When the software license term ended in 2005, the city began leasing the software on a month-to-month basis. The last straw for Hoboken came when Robotic Parking requested a 20 percent increase in software rent -- from $23,250 a month to $27,900 per month.
As a result, city officials pulled the plug on Robotic Parking. But without ownership rights to the software, or knowledge of how to operate the robotic parking structure without a manual, the garage shut down. And when the robot stopped working, there was no practical way of manually retrieving the vehicles.
Hoboken and Robotic Parking dragged the situation into court. Robotic Parking accused the city of using the software without a license and endangering its business by bringing in a competitor -- Israel-based Unitronics -- to operate the garage.
"We have the proprietary software in place at the garage, and [Hoboken] brought in a competitor that they said would create new software for the garage -- except the company is using our software; they kept our software without paying for it," said Dennis Clark, Robotic Parking's chief operating officer.
Hoboken's IT officer, who took over operations at the garage, said codes used to operate several dozen components were inexplicably changed overnight, according to coverage in the Hudson Reporter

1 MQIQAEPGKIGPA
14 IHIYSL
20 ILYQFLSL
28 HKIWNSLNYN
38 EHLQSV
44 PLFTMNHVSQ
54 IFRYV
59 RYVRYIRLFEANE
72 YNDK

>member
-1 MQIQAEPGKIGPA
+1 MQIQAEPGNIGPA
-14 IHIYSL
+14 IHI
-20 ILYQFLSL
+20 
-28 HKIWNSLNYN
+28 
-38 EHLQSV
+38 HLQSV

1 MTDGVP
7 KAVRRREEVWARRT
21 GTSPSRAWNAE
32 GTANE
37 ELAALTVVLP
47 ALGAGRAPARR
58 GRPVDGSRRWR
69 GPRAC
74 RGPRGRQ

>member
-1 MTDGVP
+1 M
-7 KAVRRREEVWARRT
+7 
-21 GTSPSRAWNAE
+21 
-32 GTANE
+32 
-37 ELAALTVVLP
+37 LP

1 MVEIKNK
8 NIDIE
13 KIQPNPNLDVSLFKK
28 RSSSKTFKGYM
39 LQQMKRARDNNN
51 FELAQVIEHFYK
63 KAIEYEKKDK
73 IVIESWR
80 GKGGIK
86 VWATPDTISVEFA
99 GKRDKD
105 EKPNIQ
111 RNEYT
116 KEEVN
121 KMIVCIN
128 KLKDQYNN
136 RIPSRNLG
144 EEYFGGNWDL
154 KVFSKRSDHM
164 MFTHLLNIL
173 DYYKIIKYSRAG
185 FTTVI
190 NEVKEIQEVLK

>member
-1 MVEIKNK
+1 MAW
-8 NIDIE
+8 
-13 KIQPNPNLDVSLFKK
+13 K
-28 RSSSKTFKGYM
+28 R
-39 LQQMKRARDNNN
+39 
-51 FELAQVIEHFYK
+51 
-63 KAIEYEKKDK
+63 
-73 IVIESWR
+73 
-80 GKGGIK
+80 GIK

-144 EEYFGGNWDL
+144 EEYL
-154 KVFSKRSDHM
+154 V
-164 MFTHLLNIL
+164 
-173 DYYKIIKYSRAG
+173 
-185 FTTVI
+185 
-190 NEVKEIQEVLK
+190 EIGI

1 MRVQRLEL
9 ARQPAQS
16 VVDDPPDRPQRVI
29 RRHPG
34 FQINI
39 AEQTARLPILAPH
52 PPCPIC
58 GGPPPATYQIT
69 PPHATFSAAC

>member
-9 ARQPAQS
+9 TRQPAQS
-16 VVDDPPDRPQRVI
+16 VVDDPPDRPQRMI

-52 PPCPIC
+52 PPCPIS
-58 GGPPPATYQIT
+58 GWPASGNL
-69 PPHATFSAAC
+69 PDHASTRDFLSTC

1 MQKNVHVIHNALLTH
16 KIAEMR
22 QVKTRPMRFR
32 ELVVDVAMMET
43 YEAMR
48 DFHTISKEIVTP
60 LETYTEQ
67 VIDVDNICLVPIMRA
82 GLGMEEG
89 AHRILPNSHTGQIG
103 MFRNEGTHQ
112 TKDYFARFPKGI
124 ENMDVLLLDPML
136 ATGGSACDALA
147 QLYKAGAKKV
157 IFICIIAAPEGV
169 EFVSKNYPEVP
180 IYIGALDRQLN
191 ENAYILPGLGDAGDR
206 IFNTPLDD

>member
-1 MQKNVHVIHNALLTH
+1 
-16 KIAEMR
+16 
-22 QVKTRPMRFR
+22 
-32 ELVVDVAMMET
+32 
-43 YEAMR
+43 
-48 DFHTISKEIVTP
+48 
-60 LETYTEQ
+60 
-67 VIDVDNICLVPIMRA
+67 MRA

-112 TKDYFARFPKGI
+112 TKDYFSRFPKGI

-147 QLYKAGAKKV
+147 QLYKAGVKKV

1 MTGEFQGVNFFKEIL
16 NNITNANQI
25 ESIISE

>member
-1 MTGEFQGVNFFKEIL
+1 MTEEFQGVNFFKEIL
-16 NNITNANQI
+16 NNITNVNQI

. Hoboken officials blamed Robotic Parking for sabotaging the software code that caused the garage to malfunction, in effect hijacking the system.
Hoboken officials said they are hesitant to comment on the situation, since they are attempting to create a suitable compromise with the company.
Short End of the Stick
In the world of intellectual property rights, disputes between software providers and customers occur frequently, and often turn into litigation, said Bill Coats, an intellectual property lawyer and partner at White and Case.
Because of this, software companies often protect their products by installing things such as "time bombs," or codes that automatically shut down the program to protect it.
"There are various things vendors put in software that gives them more leverage," Coats said. "Those can be scary when you do not realize they are in there, and find out to your dismay that the program just stopped working."
Once a software license expires, a customer has no rights, and this can lead to problematic situations, especially when software is an integral part of a functioning system.
Yet software companies have found that they can end up getting the short end of the stick when clients manipulate or steal their programs. Earlier this year, Blueport, a company that provided a computer management program to the U.S. Air Force, sued the U.S. government for copyright infringement and won. According to the judgment, the Blueport computer program contained an automatic expiration function that was circumvented by Air Force personnel, who hacked into the program and changed the expiration date. Blueport learned of the incident and was granted compensation from the court.